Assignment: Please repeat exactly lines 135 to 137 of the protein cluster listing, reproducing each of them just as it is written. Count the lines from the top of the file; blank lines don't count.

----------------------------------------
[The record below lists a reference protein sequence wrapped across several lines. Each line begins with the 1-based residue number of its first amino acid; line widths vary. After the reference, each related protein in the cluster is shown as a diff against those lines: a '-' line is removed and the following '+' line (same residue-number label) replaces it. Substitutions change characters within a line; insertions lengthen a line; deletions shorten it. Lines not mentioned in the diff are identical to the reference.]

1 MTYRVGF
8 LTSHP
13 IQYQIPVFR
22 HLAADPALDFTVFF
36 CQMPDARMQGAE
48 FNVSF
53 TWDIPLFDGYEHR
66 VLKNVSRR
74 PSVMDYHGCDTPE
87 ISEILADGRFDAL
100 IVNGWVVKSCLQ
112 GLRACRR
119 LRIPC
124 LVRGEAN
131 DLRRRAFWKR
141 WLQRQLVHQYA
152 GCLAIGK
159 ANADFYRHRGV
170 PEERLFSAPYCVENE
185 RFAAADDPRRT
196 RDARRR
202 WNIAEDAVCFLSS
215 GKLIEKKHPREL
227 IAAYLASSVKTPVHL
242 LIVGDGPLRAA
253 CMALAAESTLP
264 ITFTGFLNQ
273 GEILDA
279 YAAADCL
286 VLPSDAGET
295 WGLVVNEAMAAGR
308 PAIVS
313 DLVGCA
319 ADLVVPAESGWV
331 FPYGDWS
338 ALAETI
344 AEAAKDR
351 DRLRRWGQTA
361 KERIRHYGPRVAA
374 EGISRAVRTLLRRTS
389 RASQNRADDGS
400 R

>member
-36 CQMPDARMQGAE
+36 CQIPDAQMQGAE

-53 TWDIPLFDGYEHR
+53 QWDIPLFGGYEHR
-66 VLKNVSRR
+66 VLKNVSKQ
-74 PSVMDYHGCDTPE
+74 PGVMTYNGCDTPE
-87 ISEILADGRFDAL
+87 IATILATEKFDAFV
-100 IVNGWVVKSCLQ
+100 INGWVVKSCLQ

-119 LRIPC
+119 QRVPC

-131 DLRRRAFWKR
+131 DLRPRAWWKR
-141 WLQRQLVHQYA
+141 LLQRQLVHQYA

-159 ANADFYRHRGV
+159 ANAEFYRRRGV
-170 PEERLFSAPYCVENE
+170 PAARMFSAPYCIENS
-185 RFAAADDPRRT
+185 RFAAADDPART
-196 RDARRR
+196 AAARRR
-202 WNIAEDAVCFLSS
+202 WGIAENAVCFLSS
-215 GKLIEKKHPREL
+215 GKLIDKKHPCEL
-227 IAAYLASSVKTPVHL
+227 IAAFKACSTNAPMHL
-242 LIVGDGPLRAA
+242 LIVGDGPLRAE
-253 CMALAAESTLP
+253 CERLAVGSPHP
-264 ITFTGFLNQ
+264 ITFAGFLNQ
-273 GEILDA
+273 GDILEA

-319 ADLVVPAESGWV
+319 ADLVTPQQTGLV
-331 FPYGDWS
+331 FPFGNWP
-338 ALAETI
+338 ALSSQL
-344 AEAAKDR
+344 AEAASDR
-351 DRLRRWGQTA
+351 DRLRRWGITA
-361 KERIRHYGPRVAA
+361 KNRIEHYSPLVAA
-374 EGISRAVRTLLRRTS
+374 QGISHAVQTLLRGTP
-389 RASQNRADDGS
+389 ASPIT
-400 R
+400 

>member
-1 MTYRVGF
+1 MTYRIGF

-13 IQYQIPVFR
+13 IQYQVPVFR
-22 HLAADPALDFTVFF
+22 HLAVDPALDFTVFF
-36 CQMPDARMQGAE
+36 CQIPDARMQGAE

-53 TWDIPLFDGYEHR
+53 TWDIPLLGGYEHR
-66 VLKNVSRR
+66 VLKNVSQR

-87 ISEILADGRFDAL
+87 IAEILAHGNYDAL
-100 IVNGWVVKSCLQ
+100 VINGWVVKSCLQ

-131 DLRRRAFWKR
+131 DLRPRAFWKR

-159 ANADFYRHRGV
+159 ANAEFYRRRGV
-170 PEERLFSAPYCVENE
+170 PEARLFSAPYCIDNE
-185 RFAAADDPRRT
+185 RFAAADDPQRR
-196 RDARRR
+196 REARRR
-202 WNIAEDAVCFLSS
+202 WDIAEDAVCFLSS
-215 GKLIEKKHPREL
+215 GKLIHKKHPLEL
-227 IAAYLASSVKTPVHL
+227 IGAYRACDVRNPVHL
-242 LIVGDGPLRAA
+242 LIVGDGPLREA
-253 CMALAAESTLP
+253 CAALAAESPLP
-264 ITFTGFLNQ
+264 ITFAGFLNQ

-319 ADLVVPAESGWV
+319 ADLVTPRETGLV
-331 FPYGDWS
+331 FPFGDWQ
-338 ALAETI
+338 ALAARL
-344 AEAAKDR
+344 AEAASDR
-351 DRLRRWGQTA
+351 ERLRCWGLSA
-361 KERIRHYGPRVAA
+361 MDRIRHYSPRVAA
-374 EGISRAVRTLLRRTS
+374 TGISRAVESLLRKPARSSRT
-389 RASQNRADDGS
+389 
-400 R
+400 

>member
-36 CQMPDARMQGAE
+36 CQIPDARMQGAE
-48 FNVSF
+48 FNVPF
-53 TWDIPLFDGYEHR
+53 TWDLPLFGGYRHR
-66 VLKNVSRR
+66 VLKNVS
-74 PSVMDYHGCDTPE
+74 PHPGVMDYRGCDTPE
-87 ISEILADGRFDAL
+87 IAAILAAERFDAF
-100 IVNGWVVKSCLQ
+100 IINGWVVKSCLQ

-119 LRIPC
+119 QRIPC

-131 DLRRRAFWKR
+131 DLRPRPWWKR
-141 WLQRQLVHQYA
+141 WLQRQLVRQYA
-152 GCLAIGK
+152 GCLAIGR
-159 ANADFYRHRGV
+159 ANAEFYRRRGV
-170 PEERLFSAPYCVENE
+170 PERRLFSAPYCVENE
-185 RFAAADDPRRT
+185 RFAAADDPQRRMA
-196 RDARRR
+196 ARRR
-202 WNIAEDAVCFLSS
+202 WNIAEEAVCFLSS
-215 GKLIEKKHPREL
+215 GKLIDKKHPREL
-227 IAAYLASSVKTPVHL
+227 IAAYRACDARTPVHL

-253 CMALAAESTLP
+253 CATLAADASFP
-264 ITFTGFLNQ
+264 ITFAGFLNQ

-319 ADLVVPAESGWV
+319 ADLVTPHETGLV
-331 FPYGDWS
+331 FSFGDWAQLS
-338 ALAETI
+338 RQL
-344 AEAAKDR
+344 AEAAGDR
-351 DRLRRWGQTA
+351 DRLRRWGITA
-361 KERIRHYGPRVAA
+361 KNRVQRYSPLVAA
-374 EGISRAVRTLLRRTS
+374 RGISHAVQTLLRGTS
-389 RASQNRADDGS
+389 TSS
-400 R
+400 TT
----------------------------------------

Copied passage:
+227 IGAYRACDVRNPVHL
-242 LIVGDGPLRAA
+242 LIVGDGPLREA